December 11, 2003
Grocery stores cooking up more innovations
By TERRY STEPHENS
Special to the Journal
It's easy to be a part of today's supermarket revolution.
Grab a lemon-honey roasted chicken or an order of Chinese fried rice for tonight's meal as you fill your cart with groceries for future meals.
Save time in a hurried day by combining a lunch break and grocery shopping. Pick up a few items for the weekend, then relax at a cafe table as you enjoy a bowl of chili or a deli sandwich.
Just remember that your spouse's boss is coming for dinner tonight? On your way home from work, stop by your favorite grocery to pick up a marinated steak ready for the grill.
Today's super-sized supermarkets and specialty grocery stores are responding to changes in shopping and eating, particularly in households where both spouses work outside the home.
Grocers have responded to consumers' changing needs as well as creating new needs for them, adding not only fresh meals-to-go and in-store cafes but also coffee bars, flowers, wine and fresh seafood. Some supermarkets are even adding day care and display kitchens.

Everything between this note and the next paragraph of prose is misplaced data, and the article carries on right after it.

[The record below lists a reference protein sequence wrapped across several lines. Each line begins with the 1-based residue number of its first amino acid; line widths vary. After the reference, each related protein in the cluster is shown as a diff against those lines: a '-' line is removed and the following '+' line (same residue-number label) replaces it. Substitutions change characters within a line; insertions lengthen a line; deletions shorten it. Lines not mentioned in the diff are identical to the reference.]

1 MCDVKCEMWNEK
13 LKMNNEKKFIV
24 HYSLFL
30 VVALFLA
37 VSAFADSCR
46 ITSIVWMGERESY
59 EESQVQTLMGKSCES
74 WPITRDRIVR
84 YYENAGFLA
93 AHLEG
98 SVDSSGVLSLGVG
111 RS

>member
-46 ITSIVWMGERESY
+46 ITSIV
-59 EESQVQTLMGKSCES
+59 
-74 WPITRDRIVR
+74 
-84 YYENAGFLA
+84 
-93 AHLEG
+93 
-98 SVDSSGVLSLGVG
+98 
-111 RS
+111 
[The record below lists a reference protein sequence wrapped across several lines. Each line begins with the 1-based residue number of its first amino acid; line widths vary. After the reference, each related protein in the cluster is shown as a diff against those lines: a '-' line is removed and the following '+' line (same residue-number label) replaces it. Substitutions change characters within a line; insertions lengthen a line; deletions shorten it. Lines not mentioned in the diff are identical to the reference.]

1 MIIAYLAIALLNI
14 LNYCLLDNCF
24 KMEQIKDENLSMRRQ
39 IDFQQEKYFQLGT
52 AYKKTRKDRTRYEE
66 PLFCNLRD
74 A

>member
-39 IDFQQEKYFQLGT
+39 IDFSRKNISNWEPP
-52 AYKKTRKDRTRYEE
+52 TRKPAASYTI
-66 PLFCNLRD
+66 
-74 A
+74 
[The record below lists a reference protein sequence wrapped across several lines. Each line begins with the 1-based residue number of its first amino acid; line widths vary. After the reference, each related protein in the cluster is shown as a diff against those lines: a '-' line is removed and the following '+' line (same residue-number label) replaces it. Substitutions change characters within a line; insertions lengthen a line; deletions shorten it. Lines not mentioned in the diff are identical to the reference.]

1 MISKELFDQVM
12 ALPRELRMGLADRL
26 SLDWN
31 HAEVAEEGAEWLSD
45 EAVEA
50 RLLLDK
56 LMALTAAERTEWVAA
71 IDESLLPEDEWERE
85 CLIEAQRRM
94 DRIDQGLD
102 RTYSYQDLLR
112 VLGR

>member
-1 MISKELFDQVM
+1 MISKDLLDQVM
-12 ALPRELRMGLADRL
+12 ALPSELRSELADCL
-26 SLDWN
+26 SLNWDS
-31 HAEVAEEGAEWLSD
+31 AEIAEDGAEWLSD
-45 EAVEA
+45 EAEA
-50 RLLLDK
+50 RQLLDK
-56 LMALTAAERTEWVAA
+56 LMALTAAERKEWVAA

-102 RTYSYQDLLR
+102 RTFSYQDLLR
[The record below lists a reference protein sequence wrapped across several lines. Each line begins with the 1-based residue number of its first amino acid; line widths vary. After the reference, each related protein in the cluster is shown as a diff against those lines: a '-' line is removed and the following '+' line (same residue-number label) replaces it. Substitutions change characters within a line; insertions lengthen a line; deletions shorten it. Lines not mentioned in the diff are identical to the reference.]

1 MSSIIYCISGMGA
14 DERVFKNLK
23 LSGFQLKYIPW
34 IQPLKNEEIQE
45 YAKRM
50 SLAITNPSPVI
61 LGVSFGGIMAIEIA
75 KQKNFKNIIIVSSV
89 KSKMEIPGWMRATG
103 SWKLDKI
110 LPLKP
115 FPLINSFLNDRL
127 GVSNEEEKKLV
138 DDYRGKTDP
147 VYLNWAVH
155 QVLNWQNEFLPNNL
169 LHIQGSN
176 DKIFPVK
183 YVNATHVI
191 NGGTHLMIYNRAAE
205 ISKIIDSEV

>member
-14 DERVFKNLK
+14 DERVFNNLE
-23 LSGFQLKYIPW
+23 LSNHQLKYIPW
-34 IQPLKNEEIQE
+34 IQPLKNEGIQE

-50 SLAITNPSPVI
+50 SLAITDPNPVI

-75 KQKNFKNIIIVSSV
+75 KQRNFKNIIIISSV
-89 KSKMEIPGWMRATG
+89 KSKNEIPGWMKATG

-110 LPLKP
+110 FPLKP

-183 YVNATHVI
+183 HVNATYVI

For many real estate developers, architects and interior designers, supermarkets have become a major source of business. New and larger markets are being built, amenities are being added and colorful banners, displays and merchandising are going up, part of trying to make grocery shopping more fun and exciting, according to Mark Simpson, vice president and principal of the Bumgardner/Carlson Alliance, a Seattle architecture group.
Many of these trends reach back to the Pike Place Market, Simpson said, where people shop frequently, know many merchants by name, enjoy the eclectic mix of specialties from fish to flowers and often take shopping breaks at the market's restaurants and coffee counters.
“Grocery stores, even decades back, have always meant more than just a place to get a loaf of bread,” Simpson said. “The guy behind the counter knew your name. It was a meeting place as much as it was a food shopping place.”
Simpson was the principal in charge of design for Epicenter, the new Fremont project that features a PCC Natural Markets at street level, underground parking and 128 apartments above the grocery. In dry weather, the market's large outdoor eating and gathering space is usually full, he said.